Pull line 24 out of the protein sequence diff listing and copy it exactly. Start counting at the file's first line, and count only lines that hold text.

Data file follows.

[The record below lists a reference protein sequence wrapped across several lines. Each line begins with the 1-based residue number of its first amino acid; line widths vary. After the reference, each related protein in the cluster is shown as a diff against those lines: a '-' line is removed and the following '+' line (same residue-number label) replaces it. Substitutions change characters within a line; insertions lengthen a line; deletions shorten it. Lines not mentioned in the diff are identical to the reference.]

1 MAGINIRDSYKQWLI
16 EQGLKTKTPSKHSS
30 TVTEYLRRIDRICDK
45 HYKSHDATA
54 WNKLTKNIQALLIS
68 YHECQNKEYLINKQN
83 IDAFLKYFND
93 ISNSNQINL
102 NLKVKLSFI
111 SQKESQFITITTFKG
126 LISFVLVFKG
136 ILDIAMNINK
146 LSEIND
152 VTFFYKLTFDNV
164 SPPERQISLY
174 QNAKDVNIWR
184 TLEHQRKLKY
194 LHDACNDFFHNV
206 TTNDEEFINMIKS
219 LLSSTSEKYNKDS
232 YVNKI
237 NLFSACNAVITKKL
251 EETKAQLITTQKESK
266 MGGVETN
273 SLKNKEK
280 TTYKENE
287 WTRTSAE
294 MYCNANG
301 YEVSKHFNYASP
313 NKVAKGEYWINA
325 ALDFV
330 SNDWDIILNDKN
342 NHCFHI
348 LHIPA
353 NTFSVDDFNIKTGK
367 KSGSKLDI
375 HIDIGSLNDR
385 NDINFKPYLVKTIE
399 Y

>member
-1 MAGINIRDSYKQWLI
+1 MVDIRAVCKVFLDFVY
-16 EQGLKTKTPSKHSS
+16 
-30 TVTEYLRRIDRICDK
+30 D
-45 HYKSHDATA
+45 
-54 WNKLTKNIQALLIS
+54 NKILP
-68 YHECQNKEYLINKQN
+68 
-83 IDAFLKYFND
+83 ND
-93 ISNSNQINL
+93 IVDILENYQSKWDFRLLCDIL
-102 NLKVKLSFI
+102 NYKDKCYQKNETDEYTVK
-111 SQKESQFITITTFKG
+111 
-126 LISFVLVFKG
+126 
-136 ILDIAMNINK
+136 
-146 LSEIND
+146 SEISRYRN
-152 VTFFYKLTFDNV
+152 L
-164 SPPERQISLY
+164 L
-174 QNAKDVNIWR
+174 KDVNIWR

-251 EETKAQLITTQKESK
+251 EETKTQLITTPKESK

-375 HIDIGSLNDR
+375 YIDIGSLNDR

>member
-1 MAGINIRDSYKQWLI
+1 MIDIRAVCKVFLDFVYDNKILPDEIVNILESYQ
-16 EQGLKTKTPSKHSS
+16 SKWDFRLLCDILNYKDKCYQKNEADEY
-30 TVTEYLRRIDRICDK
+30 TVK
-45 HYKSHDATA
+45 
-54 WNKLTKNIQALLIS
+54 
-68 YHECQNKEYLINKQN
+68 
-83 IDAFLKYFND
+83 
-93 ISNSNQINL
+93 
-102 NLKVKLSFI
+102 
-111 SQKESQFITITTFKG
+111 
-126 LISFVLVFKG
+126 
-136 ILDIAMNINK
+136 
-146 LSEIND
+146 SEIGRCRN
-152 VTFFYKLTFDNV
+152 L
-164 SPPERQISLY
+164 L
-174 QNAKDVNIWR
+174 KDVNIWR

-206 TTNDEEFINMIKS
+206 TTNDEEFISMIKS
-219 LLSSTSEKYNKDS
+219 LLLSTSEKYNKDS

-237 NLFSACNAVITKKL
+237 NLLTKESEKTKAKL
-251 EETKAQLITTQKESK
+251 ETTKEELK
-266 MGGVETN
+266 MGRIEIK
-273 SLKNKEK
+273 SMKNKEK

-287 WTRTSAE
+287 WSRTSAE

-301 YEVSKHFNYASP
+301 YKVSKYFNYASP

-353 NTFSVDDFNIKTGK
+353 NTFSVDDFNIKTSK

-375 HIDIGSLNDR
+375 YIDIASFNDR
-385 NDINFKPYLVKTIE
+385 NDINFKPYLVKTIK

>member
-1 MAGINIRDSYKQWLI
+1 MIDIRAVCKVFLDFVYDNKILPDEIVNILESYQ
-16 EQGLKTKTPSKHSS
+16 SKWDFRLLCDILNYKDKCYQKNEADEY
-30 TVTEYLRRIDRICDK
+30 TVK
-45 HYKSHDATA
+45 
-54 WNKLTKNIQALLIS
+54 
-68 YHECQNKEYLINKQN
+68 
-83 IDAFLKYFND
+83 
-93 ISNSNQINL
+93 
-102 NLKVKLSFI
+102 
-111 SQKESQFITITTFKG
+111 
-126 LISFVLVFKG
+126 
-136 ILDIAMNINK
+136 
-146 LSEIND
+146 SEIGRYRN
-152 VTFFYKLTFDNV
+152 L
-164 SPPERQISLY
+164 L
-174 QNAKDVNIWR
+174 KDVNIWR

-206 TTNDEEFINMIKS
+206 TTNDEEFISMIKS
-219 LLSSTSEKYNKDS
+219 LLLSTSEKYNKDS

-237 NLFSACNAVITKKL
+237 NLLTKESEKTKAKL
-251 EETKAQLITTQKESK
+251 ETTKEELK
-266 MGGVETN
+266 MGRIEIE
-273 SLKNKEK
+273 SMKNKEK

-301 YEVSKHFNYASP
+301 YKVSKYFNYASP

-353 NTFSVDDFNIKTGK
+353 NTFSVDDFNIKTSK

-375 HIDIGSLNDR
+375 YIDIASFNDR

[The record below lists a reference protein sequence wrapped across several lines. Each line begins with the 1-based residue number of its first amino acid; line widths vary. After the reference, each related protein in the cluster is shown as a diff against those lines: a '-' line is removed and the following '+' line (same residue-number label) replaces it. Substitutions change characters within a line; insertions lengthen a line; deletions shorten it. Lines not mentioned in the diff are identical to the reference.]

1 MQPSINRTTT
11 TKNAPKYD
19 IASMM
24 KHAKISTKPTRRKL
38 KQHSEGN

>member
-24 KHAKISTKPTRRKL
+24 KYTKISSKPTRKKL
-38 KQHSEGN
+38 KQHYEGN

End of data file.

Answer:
251 EETKAQLITTQKESK